Boldly Ask for the Relationship You Want
A Connection Gem reader, let's call her Silvia, recently wrote with the following example from her relationship with her boyfriend:
I often need reassurance (we had a troubled relationship we're trying to make it work).
So I am starting to say:
"I am sad because I need reassurance (or I need connection), could you tell me you love me or something you appreciate about my improvement?"
He answers with things like:
"Do you want affection on demand... I'll give it to you it when I want to, you can obtain better from me if you don't ask... some sweet things and compliments have to be spontaneous, you are boring me, I need to relax..."
I try to give empathy saying:
"So, do you feel …?", but he stops me or goes away or switches his phone off.
So how do I give empathy to a person if he wants to stop the dialogue??
No doubt there are many complicated dynamics going on with Silvia and her boyfriend. At the same time it's important to tend to the big picture. In the example above, Silvia is voting for a particular kind of relationship – one in which revealing feelings and needs is a valued form of connection. Her boyfriend may not know this. He may be interpret her actions as attempts to control or criticize him. As a part of honest expression, it's important that Silvia explicitly share this vision with her boyfriend and ask if he is on board.
The more clearly you communicate about what kind of relationship you want and what that looks like to you, the more your partner or potential partner can answer you honestly about his or her values. Communicating in this direct way means that you are willing to live from your values at the risk of losing relationship. That takes courage! It also requires the ability to tolerate immediate pain and discomfort in trade for a more sustainable sense of satisfaction and ease. Silvia may adore her boyfriend in many ways, but if he doesn't share her vision for what it means to be in intimate relationship, they are signing up for a lot of suffering. She has to be willing to endure the temporary pain of a break up in order to find someone who shares her values.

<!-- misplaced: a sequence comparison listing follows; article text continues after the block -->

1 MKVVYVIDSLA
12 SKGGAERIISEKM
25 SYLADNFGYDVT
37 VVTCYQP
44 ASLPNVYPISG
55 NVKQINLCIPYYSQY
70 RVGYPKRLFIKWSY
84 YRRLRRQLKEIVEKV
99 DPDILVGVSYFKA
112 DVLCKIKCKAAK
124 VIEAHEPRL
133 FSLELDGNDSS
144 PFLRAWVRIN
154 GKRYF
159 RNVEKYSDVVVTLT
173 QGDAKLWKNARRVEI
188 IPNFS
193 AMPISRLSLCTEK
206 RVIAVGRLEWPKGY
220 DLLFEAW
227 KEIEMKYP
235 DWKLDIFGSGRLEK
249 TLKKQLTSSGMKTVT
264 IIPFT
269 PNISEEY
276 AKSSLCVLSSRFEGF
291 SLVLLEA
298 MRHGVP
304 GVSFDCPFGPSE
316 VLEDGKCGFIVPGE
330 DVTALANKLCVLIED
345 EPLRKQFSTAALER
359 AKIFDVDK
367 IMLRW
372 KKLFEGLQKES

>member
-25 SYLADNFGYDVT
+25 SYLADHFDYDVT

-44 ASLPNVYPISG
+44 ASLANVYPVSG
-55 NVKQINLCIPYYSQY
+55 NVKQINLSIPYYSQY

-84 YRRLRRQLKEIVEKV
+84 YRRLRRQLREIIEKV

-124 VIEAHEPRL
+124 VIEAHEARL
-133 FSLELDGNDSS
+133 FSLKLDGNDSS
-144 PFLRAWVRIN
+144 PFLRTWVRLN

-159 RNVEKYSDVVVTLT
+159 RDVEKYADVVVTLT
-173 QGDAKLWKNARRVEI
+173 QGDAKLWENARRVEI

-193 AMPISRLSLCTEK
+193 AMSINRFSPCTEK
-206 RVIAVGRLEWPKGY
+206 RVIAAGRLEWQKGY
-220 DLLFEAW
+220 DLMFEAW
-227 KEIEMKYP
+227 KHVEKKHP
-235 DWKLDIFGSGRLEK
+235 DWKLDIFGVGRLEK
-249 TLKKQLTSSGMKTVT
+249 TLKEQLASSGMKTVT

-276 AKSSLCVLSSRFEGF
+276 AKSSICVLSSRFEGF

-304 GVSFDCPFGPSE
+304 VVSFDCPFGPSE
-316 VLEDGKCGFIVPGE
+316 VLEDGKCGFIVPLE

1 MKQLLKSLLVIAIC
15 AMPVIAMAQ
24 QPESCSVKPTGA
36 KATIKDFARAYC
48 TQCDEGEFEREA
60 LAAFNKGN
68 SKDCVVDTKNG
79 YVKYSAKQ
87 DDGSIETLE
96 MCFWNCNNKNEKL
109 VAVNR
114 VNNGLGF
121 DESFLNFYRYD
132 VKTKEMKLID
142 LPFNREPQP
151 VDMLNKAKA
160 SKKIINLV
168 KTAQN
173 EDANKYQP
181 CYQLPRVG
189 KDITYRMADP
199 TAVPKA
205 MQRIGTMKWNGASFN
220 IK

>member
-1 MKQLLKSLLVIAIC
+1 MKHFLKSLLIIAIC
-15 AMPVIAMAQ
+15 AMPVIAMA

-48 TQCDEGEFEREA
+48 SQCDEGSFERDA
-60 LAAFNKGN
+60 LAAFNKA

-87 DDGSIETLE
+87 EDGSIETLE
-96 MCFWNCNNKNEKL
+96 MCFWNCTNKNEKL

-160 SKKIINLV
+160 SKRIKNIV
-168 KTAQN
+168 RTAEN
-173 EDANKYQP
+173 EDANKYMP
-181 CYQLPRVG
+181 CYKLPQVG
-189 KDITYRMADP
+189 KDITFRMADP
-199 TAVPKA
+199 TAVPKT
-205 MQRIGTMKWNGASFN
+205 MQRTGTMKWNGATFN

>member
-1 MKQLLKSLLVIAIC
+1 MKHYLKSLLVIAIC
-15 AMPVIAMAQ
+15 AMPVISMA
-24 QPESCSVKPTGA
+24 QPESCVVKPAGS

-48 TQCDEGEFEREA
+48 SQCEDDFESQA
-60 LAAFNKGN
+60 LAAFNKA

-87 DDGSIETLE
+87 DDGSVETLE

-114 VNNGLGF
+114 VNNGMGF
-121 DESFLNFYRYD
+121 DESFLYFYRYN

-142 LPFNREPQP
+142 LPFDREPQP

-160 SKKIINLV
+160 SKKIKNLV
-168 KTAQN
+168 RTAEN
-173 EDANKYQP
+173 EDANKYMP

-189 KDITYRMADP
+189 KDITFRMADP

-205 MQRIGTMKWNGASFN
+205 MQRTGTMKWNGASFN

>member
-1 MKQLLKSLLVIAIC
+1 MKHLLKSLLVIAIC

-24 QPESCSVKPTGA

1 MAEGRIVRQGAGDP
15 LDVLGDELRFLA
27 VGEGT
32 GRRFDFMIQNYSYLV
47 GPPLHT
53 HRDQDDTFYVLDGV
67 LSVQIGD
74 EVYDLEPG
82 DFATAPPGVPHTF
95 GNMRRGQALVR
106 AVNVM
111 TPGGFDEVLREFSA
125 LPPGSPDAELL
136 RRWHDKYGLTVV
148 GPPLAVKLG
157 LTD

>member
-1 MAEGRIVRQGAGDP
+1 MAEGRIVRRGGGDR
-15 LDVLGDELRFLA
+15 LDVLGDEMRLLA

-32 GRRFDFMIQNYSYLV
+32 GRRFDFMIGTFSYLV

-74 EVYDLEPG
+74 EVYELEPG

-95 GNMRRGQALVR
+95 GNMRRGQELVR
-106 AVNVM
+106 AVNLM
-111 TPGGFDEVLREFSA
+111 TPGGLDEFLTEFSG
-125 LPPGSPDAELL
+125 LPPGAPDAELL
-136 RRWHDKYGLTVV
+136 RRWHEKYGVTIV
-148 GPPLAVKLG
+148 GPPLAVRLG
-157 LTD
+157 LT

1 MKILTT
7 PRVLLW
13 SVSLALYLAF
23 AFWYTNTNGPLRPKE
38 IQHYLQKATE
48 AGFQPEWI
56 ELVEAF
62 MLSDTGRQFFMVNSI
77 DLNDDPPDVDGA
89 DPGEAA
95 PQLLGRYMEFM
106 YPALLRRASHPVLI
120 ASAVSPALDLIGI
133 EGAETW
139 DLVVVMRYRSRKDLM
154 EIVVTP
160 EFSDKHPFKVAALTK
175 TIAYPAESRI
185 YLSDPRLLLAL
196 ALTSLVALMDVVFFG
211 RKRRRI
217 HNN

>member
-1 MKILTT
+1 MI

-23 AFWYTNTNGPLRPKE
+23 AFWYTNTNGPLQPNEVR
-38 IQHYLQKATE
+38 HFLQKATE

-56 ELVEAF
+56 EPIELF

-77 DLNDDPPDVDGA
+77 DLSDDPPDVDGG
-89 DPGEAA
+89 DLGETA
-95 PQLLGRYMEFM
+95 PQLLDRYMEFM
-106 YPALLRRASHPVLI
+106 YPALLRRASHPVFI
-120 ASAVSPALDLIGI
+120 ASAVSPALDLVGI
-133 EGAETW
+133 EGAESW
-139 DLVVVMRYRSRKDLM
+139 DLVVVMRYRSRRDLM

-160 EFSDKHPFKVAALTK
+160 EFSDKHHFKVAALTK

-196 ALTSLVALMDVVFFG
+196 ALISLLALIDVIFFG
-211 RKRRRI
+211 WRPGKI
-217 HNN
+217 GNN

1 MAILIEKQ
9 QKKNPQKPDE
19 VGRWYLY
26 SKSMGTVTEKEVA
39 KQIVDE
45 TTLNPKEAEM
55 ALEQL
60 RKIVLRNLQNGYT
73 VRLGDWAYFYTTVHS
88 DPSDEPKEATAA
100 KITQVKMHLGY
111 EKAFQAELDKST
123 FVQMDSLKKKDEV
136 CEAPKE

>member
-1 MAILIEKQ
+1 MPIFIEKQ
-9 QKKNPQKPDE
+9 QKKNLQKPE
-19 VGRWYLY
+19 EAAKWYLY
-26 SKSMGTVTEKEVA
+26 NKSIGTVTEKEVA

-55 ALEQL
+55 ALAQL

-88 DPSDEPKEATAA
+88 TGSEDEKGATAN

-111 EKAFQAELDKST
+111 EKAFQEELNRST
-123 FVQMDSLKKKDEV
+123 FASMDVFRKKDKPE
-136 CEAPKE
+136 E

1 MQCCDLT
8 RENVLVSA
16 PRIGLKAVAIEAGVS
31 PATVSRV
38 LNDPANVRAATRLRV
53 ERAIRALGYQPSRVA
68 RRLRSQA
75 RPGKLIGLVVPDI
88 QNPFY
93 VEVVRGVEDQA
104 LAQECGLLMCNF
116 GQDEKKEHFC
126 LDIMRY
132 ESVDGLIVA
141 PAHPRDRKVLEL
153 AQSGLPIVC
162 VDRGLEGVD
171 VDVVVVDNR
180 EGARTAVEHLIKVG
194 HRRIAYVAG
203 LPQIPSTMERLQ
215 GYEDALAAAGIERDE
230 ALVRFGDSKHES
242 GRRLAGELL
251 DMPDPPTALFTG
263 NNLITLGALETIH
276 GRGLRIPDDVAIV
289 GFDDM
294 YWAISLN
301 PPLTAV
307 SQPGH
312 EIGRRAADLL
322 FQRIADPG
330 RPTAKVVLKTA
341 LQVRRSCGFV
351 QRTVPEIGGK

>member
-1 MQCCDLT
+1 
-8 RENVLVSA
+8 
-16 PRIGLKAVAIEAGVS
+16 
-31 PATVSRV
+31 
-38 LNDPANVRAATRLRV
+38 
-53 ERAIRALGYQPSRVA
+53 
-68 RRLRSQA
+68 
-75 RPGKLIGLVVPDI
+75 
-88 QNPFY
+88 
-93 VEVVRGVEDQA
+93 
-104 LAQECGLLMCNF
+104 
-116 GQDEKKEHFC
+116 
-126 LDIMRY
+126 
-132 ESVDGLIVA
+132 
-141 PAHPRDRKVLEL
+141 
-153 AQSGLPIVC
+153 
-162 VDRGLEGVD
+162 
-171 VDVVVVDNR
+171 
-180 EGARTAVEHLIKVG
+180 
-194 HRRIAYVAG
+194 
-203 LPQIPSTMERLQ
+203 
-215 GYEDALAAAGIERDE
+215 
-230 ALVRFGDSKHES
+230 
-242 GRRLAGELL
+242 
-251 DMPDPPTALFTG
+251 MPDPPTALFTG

Being able to boldly ask for the relationship you want requires this ability to live from your values in the face of pain and discomfort. It also requires that you know what those values are and some core ways to live them. If this is fuzzy for you, you can start by looking through the needs list (http://www.wiseheartpdx.org/resources.html). Of all the needs on the list, imagine that you could only consistently meet three of those in your intimate relationship. Which three do you choose?
Now that you have those three, take some time to articulate specific ways those needs would be met? For example, if you chose "collaboration" as one of your three, how does this show up? Is it about bringing in equal money, sharing household chores, a shared commitment to transformation, regular sharing of feelings and needs, equal time with both families of origin, or something else?
Having high expectations for your relationship is a way to honor yourself and your thriving. Keeping these expectations hidden and/or assuming your partner wants to meet them leads to lots of confusion. Whether you have been in a relationship for thirty years or thirty days, boldly ask for the relationship you want.
This week take some time to choose your top three needs you would like to meet in intimate relationship. First notice the specific ways these needs are already being met. Next, ask yourself if there are other ways you would like to meet them with your partner. Lastly, let your partner know and ask how that lands for her or him.
Authority vs. Power Over / Power Under